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I was hanging out with friends tonight and we were watching a documentary on (Australian) TV. There was this obnoxious main character. For all her actions "habe ich mich fremdgeschämt", but I wasn't able to explain the concept of "fremdschämen" in English.

I've got two questions:

How would you translate "fremdschämen" to English?

The best fitting answer, I found, seems to be "... has a high cringe factor ...".

Second question: Does the concept of "fremdschämen" predominantly exist in Germany? It exists in Russia where I lived for a while, but not as strongly as in Germany. I assume that it exists here in Australia, but as in Russia behavior of one person seems to be more the business of the very person, that actually behaves "inappropriately" (from the prejudiced observer's perspective)

Disclaimer: I'd like to mention, that I realize, that "fremdschämen" says more about the observer than about the object of observance. It is probably strongly linked to one's class affiliation.

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I am native speaker of german language. While living for 46 years in a germanspoken country (Austria, not Australia) I never have heard the word "fremdschämen" before. And the concept of me beeing ashamed for something another person (not me) has done sounds somewhat strange to me. –  Hubert Schölnast Apr 10 '12 at 15:49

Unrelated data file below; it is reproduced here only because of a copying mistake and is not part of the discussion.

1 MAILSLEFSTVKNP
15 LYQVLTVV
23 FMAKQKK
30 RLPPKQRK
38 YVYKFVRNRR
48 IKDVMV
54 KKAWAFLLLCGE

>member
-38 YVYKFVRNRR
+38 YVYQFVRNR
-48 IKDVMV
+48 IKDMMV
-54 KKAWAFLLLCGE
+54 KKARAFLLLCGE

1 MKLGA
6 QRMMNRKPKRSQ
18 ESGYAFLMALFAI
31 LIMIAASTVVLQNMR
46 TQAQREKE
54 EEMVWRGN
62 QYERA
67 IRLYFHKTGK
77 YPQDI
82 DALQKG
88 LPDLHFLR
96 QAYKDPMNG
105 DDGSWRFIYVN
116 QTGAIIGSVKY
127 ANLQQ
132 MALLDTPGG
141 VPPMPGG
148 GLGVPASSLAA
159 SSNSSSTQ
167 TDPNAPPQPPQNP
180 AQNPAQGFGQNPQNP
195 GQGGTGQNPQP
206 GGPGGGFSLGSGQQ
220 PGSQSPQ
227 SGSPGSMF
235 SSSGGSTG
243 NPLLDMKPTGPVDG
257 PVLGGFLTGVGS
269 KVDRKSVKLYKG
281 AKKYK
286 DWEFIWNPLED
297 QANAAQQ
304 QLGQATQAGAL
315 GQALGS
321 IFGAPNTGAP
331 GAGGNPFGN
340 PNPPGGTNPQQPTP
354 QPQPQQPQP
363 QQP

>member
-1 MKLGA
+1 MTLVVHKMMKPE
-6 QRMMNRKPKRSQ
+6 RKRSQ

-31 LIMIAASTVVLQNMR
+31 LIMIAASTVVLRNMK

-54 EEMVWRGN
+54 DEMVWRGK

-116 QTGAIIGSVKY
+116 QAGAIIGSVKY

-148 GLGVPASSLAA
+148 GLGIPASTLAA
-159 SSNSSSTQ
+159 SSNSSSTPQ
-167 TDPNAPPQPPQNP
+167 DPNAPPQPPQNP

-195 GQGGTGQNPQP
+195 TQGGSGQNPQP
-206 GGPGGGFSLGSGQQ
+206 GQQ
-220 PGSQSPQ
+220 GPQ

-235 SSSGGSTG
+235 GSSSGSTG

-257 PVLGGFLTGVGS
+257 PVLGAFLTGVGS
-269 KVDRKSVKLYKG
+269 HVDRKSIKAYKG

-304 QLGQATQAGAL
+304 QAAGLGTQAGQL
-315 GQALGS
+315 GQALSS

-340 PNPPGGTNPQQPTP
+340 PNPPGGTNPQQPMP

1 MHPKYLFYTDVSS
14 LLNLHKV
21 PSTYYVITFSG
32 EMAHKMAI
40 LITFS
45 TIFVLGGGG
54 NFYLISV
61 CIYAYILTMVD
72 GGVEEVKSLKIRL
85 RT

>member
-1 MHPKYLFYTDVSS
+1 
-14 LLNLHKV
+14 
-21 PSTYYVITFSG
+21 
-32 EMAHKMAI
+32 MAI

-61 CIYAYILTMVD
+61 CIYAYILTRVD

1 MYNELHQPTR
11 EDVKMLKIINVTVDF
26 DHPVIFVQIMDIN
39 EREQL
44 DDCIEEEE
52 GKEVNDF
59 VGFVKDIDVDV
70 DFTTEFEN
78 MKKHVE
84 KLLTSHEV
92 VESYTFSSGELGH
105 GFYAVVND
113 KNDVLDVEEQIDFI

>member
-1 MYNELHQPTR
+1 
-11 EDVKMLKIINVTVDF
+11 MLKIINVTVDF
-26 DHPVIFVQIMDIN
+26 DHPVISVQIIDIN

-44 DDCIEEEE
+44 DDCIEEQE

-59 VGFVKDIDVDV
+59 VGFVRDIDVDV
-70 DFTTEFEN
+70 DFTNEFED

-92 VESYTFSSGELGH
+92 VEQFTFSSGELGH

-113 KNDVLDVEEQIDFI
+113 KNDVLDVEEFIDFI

Den Begriff gibt es seit Jahren, hier ein paar weitere Informationen –  Em1 Apr 10 '12 at 15:56
related: german.stackexchange.com/q/1860/23 –  Takkat Apr 10 '12 at 16:00
Och, würde ich so nicht unterschreiben. Zwar verteilt der Duden als Häufigkeit nur 1 von 5 Punkten, ich hab jedoch fremdschämen schon oft sehr gehört, auch wenn ich es selbst selten verwende, aus dem von dir gebrachten Argument. Mir ist eigentlich nur dann etwas von wem anders peinlich, wenn es mich in gewisser Hinsicht mehr oder weniger direkt betrifft und ich mir nur denke: Oh mein Gott, warum kenne ich den. –  Em1 Apr 10 '12 at 16:11
Meiner Ansicht nach geht es beim Fremdschämen um die Scham die aus Peinlichkeit entsteht... ich würde es nie im Zusammenhang mit echter Ehrverletzung gebrauchen. Das Konzept ist ziemlich locker und hat wenig mit dem Ernst des Lebens zu tun... –  Emanuel Apr 11 '12 at 22:09

2 Answers 2

up vote 6 down vote accepted

Online dictionaries list some possible translations.

  • to be ashamed for someone LEO

  • to feel embarrassed for sb. else DICT.CC

  • vicarious embarrassment

Note the definition of vicarious:

vicarious: felt or experienced by watching or reading about somebody else doing something, rather than by doing it yourself

I don't know about the existence of that somewhere else, but I think that's off-topic here. Though, a few people here may tell you more about that (hopefully in comments) but that's not a question about German Language.


Haven't carefully read this article, but I think here are some more ideas (all words that I pick from the article)

  • cringe-inducing
  • well and truly embarrassed for him/her
  • displaced embarrassment
  • sympathetic wince

Maybe there are more words, and maybe they don't really fit in your context, but I think they work for the idea, in general.

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Danke fuer den Link zum Artikel! –  Sebastian Langer Apr 11 '12 at 6:04

"Cringeworthy" is another adjective that you could use that I didn't see listed above.

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